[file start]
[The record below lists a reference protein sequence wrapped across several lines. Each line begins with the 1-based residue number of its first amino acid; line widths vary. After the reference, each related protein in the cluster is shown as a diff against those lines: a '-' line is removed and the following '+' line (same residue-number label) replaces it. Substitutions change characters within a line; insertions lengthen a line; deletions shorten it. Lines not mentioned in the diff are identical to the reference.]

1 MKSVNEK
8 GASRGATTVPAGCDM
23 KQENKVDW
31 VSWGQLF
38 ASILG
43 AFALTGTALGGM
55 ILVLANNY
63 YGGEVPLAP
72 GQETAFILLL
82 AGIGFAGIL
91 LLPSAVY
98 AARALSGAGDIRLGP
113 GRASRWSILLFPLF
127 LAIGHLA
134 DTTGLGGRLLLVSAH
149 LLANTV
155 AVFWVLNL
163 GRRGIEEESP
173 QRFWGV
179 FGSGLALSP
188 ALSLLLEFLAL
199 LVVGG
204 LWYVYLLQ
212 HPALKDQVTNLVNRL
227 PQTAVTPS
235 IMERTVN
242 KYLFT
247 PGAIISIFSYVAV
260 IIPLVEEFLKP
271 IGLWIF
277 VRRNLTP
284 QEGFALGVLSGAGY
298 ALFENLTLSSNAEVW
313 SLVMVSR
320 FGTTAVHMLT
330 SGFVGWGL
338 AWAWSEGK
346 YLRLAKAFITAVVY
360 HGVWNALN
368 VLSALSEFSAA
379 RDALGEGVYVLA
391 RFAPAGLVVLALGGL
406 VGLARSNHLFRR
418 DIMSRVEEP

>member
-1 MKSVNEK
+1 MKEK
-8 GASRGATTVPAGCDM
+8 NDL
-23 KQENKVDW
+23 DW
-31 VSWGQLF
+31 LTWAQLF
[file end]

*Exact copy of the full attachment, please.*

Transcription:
[The record below lists a reference protein sequence wrapped across several lines. Each line begins with the 1-based residue number of its first amino acid; line widths vary. After the reference, each related protein in the cluster is shown as a diff against those lines: a '-' line is removed and the following '+' line (same residue-number label) replaces it. Substitutions change characters within a line; insertions lengthen a line; deletions shorten it. Lines not mentioned in the diff are identical to the reference.]

1 MKSVNEK
8 GASRGATTVPAGCDM
23 KQENKVDW
31 VSWGQLF
38 ASILG
43 AFALTGTALGGM
55 ILVLANNY
63 YGGEVPLAP
72 GQETAFILLL
82 AGIGFAGIL
91 LLPSAVY
98 AARALSGAGDIRLGP
113 GRASRWSILLFPLF
127 LAIGHLA
134 DTTGLGGRLLLVSAH
149 LLANTV
155 AVFWVLNL
163 GRRGIEEESP
173 QRFWGV
179 FGSGLALSP
188 ALSLLLEFLAL
199 LVVGG
204 LWYVYLLQ
212 HPALKDQVTNLVNRL
227 PQTAVTPS
235 IMERTVN
242 KYLFT
247 PGAIISIFSYVAV
260 IIPLVEEFLKP
271 IGLWIF
277 VRRNLTP
284 QEGFALGVLSGAGY
298 ALFENLTLSSNAEVW
313 SLVMVSR
320 FGTTAVHMLT
330 SGFVGWGL
338 AWAWSEGK
346 YLRLAKAFITAVVY
360 HGVWNALN
368 VLSALSEFSAA
379 RDALGEGVYVLA
391 RFAPAGLVVLALGGL
406 VGLARSNHLFRR
418 DIMSRVEEP

>member
-1 MKSVNEK
+1 MKEK
-8 GASRGATTVPAGCDM
+8 NDL
-23 KQENKVDW
+23 DW
-31 VSWGQLF
+31 LTWAQLF